7

If you have a method that needs to know whether the specific class is of type Human in order to do something, then you are breaking some SOLID principles, particularly : Open/closed principle - if, in the future, you need to add a new animal type that can speak (for example, a parrot), or do something specific for that type, your existing code will have to ...


6

I would call it cardinality (and indeed I have used it in that sense). It is strictly the cardinality of the set of all values a variable can take. Edit: for example, a 16-bit integer can take exactly 65536 values. The cardinality of the set of all values that the integer can take is 655536. Once you start to consider variables that have a range of valid ...


5

This is to some extent a matter of style, but I really believe your single-line option is much, much less readable, and is not a common approach. The first classic if is very easy to read and check. There's no complex nesting, just a plain, "boring", chain of conditions that is well understood in all languages that have an if/else if/else construct. The ...


5

You're mixing the weak/strong and dynamic/static type concepts. PHP is weak and dynamic, but your problem is with the dynamic type concept. That means, variables don't have a type, values do. A 'type casting' is an expression that produces a new value of a different type of the original; it doesn't do anything to the variable (if one is involved). The ...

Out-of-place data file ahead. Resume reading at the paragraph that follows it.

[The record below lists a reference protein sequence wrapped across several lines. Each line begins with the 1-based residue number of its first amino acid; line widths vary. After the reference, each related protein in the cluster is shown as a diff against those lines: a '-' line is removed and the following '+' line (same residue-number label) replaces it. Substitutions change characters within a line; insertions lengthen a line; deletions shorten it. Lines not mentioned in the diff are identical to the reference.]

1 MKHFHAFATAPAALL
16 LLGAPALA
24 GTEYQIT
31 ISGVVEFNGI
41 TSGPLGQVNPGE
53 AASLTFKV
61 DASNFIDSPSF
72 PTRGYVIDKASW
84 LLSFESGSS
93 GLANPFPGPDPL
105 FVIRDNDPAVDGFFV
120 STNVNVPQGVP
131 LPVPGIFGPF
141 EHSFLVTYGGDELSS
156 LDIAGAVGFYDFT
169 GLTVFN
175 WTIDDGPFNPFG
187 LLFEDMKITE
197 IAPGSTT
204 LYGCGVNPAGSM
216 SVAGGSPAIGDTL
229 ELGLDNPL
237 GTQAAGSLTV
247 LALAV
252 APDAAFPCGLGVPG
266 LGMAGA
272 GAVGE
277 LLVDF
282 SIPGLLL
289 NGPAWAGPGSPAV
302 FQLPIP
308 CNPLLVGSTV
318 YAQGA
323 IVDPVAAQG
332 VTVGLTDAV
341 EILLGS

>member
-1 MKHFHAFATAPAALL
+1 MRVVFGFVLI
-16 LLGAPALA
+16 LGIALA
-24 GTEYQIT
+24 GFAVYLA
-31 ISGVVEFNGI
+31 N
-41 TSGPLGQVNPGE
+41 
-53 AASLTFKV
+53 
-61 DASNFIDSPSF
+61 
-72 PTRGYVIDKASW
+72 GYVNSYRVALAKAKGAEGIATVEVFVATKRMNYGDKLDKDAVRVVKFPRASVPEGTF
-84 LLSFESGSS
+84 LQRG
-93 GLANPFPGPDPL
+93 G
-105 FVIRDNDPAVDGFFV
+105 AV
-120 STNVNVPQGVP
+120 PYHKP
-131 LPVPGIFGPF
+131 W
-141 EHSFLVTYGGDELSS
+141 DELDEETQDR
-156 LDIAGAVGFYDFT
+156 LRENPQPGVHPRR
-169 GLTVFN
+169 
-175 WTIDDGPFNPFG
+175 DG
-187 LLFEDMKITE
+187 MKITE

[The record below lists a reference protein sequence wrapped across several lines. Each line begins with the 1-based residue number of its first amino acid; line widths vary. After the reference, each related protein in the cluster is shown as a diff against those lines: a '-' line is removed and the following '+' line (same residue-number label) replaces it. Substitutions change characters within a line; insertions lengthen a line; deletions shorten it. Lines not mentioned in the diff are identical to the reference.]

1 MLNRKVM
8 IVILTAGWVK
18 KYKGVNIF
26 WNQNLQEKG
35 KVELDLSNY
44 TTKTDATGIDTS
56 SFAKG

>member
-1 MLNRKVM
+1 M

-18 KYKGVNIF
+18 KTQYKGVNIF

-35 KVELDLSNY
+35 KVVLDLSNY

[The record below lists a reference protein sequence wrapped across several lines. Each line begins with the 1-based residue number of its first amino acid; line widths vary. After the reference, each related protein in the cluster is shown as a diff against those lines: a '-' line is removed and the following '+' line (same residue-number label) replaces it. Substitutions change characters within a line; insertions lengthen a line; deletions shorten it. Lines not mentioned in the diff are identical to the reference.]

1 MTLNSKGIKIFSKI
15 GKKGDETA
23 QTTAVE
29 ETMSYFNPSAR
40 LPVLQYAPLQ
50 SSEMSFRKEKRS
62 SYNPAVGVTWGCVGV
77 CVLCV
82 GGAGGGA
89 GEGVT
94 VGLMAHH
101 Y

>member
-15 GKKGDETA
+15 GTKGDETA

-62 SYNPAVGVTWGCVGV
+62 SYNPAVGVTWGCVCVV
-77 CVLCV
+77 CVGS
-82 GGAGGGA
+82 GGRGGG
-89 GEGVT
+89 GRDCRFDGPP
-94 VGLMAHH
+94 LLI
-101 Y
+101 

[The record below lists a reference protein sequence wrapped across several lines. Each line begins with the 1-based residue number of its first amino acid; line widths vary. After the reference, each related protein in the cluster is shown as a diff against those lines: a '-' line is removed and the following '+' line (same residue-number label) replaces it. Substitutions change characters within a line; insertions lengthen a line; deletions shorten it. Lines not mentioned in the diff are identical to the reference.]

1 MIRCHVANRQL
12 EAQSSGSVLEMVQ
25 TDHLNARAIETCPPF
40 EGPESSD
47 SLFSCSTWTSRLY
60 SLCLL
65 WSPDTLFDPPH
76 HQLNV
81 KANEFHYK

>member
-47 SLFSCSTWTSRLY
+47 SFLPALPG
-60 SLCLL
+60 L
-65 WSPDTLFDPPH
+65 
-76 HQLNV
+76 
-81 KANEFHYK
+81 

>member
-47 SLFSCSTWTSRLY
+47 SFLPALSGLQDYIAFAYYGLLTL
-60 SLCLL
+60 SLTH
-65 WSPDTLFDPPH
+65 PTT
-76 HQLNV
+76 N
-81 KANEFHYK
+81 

4

Theoretically speaking, the two concepts are vastly different: Type Casting refers to exchanging one type (roughly speaking, an object structure) for another while Type Conversion refers to translating of values (roughly speaking, contents of the object), so that they may be interpreted as belonging to a new type. Theoretically, they never mix. That said, ...


4

I have a few rules about C/C++-style casts: Dis-applying a const must always use a const_cast. For obvious reasons. Sadly, my rule about dis-applying a const causing the keyboard to reach up and break the programmer's finger was not approved. Any of the bit-manipulation-style shenanigans that programmers get up to when getting down to the metal should use ...